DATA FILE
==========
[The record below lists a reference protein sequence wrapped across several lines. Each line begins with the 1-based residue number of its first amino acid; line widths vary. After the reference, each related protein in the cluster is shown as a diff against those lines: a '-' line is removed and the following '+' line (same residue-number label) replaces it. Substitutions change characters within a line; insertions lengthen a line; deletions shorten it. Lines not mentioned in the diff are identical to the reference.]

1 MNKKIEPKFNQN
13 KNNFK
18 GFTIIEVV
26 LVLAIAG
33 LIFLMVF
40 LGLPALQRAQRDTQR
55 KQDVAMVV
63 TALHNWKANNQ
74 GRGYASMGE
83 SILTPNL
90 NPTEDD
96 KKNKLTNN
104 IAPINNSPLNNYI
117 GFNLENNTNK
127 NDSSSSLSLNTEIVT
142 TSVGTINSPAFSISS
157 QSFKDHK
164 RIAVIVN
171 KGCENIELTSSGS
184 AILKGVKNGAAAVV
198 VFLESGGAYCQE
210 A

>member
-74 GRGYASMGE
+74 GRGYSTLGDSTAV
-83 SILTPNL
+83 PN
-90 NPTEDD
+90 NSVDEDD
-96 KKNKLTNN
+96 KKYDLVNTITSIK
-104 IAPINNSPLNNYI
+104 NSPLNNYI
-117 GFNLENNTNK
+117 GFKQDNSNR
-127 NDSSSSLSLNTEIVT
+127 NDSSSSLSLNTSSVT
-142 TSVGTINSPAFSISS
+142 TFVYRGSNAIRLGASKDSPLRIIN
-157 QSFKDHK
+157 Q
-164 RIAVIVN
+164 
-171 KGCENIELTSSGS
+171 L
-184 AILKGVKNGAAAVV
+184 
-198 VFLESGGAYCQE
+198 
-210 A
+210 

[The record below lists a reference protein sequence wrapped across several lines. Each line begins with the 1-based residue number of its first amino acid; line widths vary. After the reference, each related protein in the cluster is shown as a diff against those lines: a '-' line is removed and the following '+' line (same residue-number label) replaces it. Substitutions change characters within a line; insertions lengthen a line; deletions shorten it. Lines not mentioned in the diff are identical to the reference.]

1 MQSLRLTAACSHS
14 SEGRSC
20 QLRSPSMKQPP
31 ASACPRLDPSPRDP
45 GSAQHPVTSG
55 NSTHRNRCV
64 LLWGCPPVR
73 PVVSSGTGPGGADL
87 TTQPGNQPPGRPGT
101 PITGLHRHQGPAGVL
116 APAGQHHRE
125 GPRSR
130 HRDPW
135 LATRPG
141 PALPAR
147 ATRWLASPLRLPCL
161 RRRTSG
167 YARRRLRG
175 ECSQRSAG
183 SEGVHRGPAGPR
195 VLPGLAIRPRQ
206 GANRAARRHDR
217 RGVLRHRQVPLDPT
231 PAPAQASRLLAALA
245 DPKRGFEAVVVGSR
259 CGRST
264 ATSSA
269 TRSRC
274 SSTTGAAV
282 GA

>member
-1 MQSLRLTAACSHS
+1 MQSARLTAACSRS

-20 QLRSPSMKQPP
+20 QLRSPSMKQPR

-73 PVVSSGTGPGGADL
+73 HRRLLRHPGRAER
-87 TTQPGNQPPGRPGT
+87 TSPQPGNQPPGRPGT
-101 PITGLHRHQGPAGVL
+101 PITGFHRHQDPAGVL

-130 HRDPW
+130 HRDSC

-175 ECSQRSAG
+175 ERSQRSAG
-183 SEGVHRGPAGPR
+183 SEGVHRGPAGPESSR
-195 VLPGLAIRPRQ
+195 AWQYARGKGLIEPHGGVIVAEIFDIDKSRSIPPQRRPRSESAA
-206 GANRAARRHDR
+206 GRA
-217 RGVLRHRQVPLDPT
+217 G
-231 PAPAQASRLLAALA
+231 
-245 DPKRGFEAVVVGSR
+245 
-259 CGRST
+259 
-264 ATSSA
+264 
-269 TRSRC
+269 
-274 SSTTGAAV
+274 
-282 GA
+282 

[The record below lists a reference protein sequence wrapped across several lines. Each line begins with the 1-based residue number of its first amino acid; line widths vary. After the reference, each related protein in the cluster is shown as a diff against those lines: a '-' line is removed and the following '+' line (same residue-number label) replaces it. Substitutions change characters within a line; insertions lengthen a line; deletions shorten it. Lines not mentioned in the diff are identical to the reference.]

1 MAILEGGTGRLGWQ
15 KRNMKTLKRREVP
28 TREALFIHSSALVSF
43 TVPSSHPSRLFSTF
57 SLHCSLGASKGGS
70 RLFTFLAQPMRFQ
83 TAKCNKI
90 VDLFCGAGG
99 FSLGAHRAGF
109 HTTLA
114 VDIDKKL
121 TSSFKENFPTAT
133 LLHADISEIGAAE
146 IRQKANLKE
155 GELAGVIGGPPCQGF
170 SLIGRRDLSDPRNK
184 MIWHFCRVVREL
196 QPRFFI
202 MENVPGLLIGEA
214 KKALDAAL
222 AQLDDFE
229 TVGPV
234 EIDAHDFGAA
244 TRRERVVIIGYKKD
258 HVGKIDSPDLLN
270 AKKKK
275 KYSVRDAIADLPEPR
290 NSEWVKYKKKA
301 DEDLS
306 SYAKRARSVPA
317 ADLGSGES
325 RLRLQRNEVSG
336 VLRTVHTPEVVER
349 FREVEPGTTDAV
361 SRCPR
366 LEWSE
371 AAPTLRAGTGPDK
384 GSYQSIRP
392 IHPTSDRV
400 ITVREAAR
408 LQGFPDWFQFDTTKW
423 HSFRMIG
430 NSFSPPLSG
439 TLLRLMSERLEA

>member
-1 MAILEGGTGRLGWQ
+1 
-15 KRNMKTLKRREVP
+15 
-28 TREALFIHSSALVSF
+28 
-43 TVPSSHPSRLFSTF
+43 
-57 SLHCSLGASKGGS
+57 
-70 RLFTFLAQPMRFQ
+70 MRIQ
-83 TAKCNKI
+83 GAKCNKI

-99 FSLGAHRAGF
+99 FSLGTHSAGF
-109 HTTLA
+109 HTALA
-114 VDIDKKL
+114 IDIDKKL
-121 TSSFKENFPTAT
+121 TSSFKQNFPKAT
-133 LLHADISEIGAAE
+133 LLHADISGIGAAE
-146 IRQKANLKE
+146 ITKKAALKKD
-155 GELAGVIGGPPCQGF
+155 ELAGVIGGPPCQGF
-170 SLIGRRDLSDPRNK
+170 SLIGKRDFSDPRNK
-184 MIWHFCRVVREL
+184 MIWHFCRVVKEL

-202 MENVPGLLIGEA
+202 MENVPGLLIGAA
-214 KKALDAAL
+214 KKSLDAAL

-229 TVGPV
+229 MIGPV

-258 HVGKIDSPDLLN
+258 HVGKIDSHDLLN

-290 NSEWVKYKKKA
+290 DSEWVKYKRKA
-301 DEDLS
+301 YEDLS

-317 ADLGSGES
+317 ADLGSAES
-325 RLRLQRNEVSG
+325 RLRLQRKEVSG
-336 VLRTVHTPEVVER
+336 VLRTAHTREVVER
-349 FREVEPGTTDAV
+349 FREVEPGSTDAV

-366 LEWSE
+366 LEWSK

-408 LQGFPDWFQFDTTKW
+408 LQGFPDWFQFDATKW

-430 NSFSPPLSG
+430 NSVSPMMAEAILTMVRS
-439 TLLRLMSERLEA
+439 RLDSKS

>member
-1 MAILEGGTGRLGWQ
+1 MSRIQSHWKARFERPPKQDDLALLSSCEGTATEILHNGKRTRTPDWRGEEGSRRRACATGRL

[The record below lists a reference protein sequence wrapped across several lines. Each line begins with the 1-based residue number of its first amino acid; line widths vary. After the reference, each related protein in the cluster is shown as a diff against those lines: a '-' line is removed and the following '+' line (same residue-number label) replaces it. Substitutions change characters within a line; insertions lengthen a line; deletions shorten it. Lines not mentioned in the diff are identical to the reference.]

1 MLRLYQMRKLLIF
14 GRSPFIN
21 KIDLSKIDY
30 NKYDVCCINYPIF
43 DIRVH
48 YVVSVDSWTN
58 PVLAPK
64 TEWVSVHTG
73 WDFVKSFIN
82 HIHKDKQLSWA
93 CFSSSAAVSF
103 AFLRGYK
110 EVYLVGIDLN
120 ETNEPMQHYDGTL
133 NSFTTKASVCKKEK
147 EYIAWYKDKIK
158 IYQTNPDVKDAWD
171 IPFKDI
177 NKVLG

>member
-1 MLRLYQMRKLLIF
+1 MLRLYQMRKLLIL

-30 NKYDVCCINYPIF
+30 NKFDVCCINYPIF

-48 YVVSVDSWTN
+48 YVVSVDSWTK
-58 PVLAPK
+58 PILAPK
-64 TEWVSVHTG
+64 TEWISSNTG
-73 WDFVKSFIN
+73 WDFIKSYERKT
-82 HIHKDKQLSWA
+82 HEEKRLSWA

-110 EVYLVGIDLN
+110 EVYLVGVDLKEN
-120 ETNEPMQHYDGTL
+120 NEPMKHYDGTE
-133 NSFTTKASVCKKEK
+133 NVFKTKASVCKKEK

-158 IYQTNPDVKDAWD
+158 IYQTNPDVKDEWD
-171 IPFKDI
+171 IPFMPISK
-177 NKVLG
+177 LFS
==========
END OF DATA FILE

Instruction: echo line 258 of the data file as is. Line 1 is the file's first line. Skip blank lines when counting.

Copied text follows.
+58 PILAPK